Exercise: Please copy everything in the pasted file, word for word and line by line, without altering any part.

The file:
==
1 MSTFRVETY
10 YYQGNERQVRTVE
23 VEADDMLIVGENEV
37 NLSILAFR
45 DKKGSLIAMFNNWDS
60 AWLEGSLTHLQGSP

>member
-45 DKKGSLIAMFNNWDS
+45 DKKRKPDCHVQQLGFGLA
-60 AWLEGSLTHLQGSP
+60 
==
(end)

1 MSTFRVETY
10 YYQGNERQVRTVE
23 VEADDMLIVGENEV
37 NLSILAFR
45 DKKGSLIAMFNNWDS
60 AWLEGSLTHLQGSP

>member
-45 DKKGSLIAMFNNWDS
+45 DKKRKPDCHVQQLGFGLA
-60 AWLEGSLTHLQGSP
+60 